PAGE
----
[Internet Art & Culture] Research Critique – BOLD3RRR

by Jon Cates

Glitch Art may look like a software malfunction by people who do not understand the aesthetics of it. The artist makes a work of art by almost doing nothing. However, there are more to that. Although it looks as if creating glitch art is something instantaneous, the artist still has to explore, discover and plan the piece out. What is incredible about Jon Cate’s BOLD3RRR  is the fact that the work was done in realtime!

A shot taken from BOLD3RRR by Jon Cates (2012)

After five to six minutes into the video, the glitch became more intense and I would describe the minutes after that as “bizarre”. Even when the piece started to get so overwhelming, we were able to filter our some noise or graphics and point out small section of the glitch. Some elements were dominating the other and some were very subtle you can barely notice it.

But from a dirty new media perspective, what you might want to be doing is “rebugging”, and pushing different aspects of the machine worlds to see their thresholds, and experiment, and play.
– Jon Cates

What is so appealing about the aesthetics and the experience of glitches in BOLD3RRR? It is possibly the process and making of it. The discovery of the artist provoking digital “errors” creates many artistic possibilities of these brief accidents. The process is more important than the result as a lot of things can happen when we use technology the wrong way.

The artist, Jon Cates, in his glitch work, BOLD3RRR (2012)

Glitching can be found in a variety of forms, including games. “Glitch City” is a glitch in Pokemon where the player is seen in a mess of different game pieces. It is a temporarily corrupted version of an existing map. When players accidentally end themselves up into one of these Glitch City moments, they are the ‘performers’ of these glitches as they are able to provoke the errors further. Of course we could not compare them to artists like Jon Cates but this is rather an interesting form of glitching from a gamer’s perspective. A Glitch Community was even created due to this occurrence.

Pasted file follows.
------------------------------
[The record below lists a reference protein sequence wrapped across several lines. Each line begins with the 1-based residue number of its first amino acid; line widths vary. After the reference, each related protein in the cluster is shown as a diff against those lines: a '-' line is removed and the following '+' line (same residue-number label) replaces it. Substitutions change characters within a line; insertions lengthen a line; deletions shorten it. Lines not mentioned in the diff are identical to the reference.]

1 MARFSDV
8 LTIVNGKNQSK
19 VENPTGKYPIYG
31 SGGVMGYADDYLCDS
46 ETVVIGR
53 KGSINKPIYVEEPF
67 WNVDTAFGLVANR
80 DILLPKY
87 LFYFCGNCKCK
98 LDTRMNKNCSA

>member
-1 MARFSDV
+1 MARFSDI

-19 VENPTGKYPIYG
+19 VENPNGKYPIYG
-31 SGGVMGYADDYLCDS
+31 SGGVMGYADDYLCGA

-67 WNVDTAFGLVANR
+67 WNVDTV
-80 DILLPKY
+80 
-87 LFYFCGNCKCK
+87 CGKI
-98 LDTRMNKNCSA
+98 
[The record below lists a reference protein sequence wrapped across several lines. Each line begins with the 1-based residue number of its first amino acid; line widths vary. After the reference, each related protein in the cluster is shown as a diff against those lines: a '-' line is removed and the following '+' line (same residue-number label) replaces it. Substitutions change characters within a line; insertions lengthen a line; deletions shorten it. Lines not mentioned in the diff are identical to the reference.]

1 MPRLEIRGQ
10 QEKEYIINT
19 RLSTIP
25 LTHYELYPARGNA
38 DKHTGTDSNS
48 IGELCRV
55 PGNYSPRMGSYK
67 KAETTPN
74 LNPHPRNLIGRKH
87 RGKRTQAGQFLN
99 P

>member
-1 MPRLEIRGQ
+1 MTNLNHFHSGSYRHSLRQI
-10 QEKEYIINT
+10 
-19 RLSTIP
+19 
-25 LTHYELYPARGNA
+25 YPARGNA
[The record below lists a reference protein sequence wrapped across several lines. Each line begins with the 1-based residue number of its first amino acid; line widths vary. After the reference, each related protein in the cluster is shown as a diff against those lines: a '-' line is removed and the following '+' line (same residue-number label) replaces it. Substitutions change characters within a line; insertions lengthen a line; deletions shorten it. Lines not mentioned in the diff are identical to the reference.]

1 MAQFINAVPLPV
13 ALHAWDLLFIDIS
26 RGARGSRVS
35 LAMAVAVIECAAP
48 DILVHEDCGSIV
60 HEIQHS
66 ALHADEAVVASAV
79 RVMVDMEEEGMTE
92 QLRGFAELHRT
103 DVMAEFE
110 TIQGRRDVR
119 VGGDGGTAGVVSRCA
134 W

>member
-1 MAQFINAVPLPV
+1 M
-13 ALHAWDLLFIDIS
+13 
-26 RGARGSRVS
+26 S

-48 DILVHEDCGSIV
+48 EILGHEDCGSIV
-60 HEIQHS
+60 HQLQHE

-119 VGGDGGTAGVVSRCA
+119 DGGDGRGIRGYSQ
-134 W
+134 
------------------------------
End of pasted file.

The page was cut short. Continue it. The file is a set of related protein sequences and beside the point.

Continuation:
The way to not be stuck is to focus on glitch as a form of surprise and as a way of glitching people’s expectations.  – Jon Cates

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Believes in creating works that someone can not only see or touch but be part of, to be within them.

2 thoughts on “[Internet Art & Culture] Research Critique – BOLD3RRR”

  1. Excellent! And you are right… what is truly remarkable about BOLD3RRR as a glitch work is that it was created in real-time… and furthermore, that the artist is describing the process of making the work at the same time. That was a nice example comparing Jon Cates’ glitch to Pokeman, to see how the glitch aesthetic has worked its way into the mainstream gaming world.

  2. I liked the part where you mentioned “Some elements were dominating the other and some were very subtle you can barely notice it.” I personally feel that it gives the artwork a sense of rhythm. It started out quite straightforward, and sort of eased the viewer into the more complex layered portions of the piece. I also like the part about Pokemon creating a community around the glitch! It reminded me of video game speed runners who often use and hunt for glitches within the game to create an impossibly fast play-through of a game. Keep up the good work! 

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